Tag Archives: media

Musings On Ideal Media Culture

(This column is posted at www.StevenSavage.com and Steve’s Tumblr.  Find out more at my newsletter.)

Last time I posted on how it was hard to deal with there being so much “stuff” out there, which Serdar has commented on. In turn, he also provides this link on how books are still dominated by a few megablockbusters. So yes, there’s problems with “so much stuff” as well as “big stuff over all of us.”

Think of it this way. We also have a lot of new stuff on Netflix and giant blockbusters dominating everything else. We can publish anything but there’s also huge books firmly lodged in popular culture It’s easy to get lost in obscurity or be overshadowed.

This doesn’t change my take on writing or creating your thing – do what you want and what works for you. But it does lead to another question.

What do I think a healthy media-culture ecosystem is? Admittedly not this one, but what is my ideal that I think is, you know, good for people (and thus creators).

Before answering that, let me turn to my ideas on a healthy society.

Steve’s Ideas on a Healthy Society (Duh)

So first, what do I think a Healthy society is like? I view it in a very organic sense – a healthy society maintains itself, grows, and evolves.

Thus I think of a healthy society as one that contains “interlinked independence” across all levels. People and organizations, states and government offices, are highly connected in ways that support each other. Think of it this way – an individual supported/supporting a strong union, working at a local business, voting at all levels, and working with an NGO dealign with climate change is closely tied with the world and closely supported. Everyone’s got your back with connection – but also you have the ability to “firewall” away from negative influences.

Or in short, a society needs people to have each other’s backs on all levels, while having the ability to survive the conflict among various factions and elements that will doubtlessly occur.

So that’s my ideal of a society in an abstract form. Now how does that apply to media?

A Healthy Media Ecosystem

In a healthy culture, I see media interest and creation as “scaled” much as I see a healthy society, a series of linked interests and enthusiasms on various levels. People would not just indulge, however, they would advocate.

  • You may do your own creative work, and and advocate for it. Your friends and connections would assist you, and perhaps you get wider views.
  • You enjoy local authors or niche authors. You advocate for them, promote them. Perhaps they get wider views.
  • You enjoy your various media tastes. Obviously you advocate for them, small or large.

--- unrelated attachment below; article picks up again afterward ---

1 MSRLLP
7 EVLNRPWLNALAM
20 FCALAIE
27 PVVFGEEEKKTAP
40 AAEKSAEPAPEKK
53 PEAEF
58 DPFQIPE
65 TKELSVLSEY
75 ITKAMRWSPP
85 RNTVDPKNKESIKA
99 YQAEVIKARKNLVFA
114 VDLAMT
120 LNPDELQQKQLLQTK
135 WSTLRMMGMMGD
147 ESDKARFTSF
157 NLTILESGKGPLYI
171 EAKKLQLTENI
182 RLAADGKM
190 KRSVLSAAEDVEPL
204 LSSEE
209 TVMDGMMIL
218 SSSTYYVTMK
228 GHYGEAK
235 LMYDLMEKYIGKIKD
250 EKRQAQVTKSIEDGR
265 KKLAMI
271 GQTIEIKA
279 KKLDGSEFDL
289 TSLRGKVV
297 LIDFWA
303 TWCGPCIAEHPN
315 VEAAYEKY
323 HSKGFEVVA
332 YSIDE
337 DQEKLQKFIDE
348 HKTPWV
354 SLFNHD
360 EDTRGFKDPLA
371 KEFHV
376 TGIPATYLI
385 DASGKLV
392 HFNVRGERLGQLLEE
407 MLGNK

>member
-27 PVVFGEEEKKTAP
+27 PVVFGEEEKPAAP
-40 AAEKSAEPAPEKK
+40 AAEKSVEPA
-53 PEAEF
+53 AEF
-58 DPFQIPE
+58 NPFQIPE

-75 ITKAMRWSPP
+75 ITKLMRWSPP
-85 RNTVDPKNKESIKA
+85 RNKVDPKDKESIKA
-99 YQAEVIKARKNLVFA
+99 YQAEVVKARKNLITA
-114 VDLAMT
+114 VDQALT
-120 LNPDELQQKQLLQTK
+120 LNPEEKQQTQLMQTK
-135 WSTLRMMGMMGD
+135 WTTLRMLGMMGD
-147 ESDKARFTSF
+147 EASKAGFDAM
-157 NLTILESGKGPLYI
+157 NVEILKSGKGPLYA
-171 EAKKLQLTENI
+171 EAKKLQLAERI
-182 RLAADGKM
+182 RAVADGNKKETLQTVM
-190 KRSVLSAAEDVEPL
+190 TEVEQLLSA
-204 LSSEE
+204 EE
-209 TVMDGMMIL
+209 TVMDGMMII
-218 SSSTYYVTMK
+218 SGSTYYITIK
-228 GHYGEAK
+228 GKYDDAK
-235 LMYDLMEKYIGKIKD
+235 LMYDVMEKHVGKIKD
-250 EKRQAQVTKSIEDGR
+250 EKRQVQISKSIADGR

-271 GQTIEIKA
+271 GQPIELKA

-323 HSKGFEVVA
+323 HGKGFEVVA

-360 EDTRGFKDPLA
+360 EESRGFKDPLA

Thus you’re independent and evaluating your own tastes – while also promoting them and taking feedback. You connect with media on various levels, from local to extended. You advocate and promote work.

New things get found, people evaluate, work gets elevated – and you never get dependent on one media strain or theme. Plus, of course, its hard for any one media company or source to dominate.

Needless to say this works best in a world of strong monopolgy laws.

So Is This Actionable?

So in our current world, is this actionable? Beyond a dream of mine based on my ideals can we do anything?

Well, yess.

First, KEEP CREATING. As I noted, do it for your own reasons.

Secondly, PROMOTE YOURSELF and tell people what you do.

Third, CONNECT with writer groups as well as other social institutions.

Fourth, PROMOTE other people you meet, help them out, help them get noticed.

Fifth, SELECT your media consumption to keep your life diverse and interesting.

Sixth, POLITICALLY be aware of the way our politics affects media.

This is an obnoxiously short list. Maybe it can be a point of discussion.

So, everyone . . .

. . . start talking.

Steven Savage

The Infinite Goods

(This column is posted at www.StevenSavage.com and Steve’s Tumblr.  Find out more at my newsletter.)

Recently, I saw Promare for the second time. If you haven’t heard of this film, think “superhero firefighters with robot suits versus pyrokinetic terrorists” and then that’s only the start. In short order with this premise, it then races towards crazytown at the speed of light while slamming an energy drink. It’s a roller-coaster ride and visual treat, but not an emotionally deep story – it’s not aiming for that.

But, is it good? It seems to have been what Studio Trigger wanted.

I’m also catching up on Jojo’s Bizarre Adventure, the animated series. It has many story arcs, and like Promare, starts with a simple premise – Victorian martial arts action where people battle a vampire. However, over time it becomes a generational tale of people with “Stands,” psychic doubles, battling various evils and each others. Oh, and it’s filled with music jokes, crazy posing, and character designs somewhere between Tom of Finland and a Rave.

But, is it good? The creator is obviously having a blast and it’s enjoyable being in on the ride.